Tuesday, December 22, 2009

Leaving Lincoln Alive -22/12/2009

(The end of Wordplay)

You'll hear it on the podcast ~an awkward silence after the applause with a whine of hinges swinging on a door as someone escaped the room. It's at the end of Briohny Doyle performing 'I want to die in a Caravan', a great piece and the listening experience would be much improved by editing out this five or so seconds of crap.

However this was the final poem from the last featured performer, of Wordplay, and it's deliberately been left in there.

See, what happened is: I had this Ken Burns-type moment. Ken Burns is an american documentary film maker who made the outstanding series The Civil War. In an interview he talked about doing the final sound mixing on the film and stopping, just as they were about to apply the gunshot sound that kills Abraham Lincoln in the theatre. This surreal moment where they held that narrative in their hands and paused, and for those few moments he said it was as if they we're keeping Abraham Lincoln alive.

Sitting there on my PC in the dark at stupid-o'clock, eagerly approaching the end of a marathon editing session, I suddenly became stuck in that moment right before Wordplay ended, and sat there listening to this non-event of sound on loop for at least a few minutes. In the end, I decided to leave it in this unfinished state and as silly as this may sound, I felt like Ken Burns not letting Abe go, that with this squeaking door, Wordplay would somehow still be 'alive' too.

Okay, granted this is a grandiose and melodramatic comparison, but Wordplay has meant a lot to me (besides, as a dabbler in poetics myself, melodramatic comparison is my business, after all). I remember the first Wordplay night I went to in September 2007 and for the first time really experiencing poetry as an enriching, engaging and entertaining experience.

It opened a whole new and exciting world simultaneously setting the bar very high for standards of writers and performers while also getting me really, really excited about writing myself -which I hadn't really done prior to that.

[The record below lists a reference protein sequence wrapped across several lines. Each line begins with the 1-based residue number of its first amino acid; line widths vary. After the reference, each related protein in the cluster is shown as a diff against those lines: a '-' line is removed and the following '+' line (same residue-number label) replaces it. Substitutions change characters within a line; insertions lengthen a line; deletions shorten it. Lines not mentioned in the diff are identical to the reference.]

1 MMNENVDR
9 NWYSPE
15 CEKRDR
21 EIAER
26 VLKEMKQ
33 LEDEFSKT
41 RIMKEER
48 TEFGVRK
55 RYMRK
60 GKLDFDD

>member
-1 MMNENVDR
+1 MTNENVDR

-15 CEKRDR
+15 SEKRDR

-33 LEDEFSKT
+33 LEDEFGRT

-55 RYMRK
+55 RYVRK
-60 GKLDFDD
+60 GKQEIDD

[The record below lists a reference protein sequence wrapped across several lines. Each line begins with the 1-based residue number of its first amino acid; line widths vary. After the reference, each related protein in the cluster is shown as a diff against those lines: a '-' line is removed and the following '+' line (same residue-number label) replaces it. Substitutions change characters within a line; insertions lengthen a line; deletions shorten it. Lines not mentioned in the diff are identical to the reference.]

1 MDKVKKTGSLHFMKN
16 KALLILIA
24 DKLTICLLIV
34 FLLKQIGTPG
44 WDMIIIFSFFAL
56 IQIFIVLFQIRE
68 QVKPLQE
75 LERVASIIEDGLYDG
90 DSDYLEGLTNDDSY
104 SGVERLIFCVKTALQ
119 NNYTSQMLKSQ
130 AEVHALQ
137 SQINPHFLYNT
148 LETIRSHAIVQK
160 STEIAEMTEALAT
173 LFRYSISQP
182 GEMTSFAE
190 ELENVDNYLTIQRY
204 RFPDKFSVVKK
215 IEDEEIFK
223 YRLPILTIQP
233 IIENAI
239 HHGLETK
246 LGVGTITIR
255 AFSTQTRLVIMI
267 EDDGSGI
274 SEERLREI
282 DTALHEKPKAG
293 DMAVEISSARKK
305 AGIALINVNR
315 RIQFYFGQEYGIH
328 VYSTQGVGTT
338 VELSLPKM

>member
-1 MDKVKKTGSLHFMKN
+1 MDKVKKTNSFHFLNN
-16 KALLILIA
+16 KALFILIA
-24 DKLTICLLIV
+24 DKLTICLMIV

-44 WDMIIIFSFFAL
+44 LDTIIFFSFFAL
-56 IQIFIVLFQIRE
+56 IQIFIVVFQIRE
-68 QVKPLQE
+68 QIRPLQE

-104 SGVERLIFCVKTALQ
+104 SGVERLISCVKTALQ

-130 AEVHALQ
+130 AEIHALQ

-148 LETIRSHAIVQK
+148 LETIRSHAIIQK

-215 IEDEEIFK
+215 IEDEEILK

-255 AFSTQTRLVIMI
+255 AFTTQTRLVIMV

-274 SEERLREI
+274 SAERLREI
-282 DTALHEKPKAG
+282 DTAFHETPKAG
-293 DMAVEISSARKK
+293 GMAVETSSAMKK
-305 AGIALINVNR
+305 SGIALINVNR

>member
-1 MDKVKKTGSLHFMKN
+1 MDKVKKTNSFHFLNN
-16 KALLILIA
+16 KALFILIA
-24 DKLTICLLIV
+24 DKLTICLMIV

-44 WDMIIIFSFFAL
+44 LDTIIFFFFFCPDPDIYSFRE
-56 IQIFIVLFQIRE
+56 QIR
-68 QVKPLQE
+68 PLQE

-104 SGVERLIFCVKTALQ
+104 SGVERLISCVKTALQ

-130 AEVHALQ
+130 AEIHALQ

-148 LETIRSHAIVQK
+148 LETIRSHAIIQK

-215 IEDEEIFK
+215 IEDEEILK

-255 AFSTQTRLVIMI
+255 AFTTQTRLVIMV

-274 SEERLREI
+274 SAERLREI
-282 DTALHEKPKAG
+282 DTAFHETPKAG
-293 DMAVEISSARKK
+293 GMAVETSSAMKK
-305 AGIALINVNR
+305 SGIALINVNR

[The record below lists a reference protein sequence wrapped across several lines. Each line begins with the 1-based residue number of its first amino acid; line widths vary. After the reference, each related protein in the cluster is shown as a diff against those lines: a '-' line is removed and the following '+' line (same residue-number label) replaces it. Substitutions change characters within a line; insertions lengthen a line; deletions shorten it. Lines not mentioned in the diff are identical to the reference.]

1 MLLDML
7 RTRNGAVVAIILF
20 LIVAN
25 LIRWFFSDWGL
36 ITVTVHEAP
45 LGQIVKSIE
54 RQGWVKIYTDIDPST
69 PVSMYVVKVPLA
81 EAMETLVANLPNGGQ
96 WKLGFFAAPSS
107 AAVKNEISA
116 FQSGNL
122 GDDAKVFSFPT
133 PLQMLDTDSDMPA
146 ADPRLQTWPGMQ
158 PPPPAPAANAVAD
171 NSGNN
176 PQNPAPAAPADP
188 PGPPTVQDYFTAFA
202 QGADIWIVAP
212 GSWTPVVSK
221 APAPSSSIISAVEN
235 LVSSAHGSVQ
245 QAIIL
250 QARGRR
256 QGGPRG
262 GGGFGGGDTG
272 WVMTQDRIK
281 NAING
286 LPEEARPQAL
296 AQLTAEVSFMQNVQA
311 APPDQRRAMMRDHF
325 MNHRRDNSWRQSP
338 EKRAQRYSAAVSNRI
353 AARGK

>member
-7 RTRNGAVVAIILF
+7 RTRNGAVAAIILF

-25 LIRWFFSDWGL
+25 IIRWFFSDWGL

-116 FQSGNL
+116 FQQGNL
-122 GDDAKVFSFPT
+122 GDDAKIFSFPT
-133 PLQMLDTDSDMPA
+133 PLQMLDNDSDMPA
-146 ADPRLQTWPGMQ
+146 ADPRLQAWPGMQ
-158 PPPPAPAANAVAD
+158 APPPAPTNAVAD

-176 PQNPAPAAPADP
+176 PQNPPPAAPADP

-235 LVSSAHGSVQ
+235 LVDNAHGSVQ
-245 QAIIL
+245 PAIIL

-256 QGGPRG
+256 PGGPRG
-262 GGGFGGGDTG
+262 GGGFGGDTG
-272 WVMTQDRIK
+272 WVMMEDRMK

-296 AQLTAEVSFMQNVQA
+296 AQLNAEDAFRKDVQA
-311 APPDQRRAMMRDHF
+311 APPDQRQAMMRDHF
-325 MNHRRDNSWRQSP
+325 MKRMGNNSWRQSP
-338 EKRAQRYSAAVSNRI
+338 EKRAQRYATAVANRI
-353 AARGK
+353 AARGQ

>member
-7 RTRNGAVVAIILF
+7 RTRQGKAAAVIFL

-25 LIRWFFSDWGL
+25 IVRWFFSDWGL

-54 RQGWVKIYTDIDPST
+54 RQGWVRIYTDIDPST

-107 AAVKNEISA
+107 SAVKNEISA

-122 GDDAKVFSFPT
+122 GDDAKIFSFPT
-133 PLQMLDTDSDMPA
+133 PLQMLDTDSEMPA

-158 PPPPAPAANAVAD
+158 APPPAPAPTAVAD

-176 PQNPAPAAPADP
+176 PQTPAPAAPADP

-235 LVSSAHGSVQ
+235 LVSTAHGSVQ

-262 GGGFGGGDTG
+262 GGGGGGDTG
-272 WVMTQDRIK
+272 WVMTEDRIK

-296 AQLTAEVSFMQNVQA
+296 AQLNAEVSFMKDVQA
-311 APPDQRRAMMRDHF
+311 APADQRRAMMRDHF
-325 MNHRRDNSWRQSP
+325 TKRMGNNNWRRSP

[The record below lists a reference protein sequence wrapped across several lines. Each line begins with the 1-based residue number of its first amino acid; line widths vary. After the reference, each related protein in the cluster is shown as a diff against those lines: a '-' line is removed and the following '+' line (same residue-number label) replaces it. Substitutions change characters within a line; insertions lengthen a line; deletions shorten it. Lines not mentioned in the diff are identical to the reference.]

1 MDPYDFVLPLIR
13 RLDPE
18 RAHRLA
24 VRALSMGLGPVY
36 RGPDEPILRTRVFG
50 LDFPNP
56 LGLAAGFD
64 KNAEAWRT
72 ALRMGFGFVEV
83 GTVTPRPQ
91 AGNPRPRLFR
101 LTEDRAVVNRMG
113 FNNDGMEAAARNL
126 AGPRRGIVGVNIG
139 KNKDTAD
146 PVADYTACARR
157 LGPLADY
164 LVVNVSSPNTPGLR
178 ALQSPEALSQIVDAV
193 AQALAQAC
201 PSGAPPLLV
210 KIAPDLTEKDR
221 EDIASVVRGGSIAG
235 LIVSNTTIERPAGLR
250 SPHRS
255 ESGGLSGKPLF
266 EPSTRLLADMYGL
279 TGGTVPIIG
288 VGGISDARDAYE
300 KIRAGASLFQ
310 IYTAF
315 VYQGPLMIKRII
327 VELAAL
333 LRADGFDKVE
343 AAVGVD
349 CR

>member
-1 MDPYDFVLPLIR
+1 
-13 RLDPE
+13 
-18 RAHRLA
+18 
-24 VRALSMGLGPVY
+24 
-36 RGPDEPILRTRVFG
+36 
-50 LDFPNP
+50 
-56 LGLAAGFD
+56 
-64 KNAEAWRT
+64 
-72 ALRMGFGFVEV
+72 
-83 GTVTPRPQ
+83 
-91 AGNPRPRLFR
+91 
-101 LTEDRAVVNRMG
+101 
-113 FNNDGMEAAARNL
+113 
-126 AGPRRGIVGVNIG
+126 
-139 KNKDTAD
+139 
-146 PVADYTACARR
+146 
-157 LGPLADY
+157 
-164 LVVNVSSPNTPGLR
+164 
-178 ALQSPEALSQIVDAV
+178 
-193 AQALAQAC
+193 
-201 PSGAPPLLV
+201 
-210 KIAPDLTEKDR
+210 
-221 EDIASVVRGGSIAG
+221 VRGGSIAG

Wordplay was the only regular gig in Melbourne I ever experienced that I would not, and did not, hesitate to invite non-poets along to, always feeling confident they would get something enriching and accessibly-entertaining.

It was a major factor in getting me interested in poetry, Geoff Lemon showed us how it should be done, and he did it for three years. Now it's gone, and we're here at the point where we only get to remember the phenomenon.

Look, I can't really write anything effective within a few paragraphs to give you a vicarious understanding of what these nights meant to me. I'm not that good of a writer ...yet.
Though fortunately for us both, I don't have to be, and I have something better to offer you instead ~ these afore mentioned podcasts.

Having started from the end, we're working through recordings that Geoff had made of the gigs, and we'll be putting them up to the Wordplay site as download-able mp3 regularly over the next several months.

So... help me keep my Lincoln alive friends.

For all my international peeps out there, as well as you slack-fuckers in Melbourne who never made it along, and for the rest of us who were there and now are going to miss this gig "like a front toof", you're invited to follow the below links and listen.

There's many more great performers/performances yet to come, I'll keep plugging away on the editing, while Geoff and I will keep you updated when we get a new batch up. So listen in and let the words take you away.


May that squeaking door never completely swing shut on us.


PS. The big man had a thing or two to say himself (it being his gig and all), check it out at:




Geoff said...

Thanks for the thoughts, man - it's rewarding to hear exactly what other people got out of it too. Making something that means something to someone - that's a pretty vague concept, but I guess it's what we're all striving for.

Maxine said...

Gret post. Have linked to your post from my place.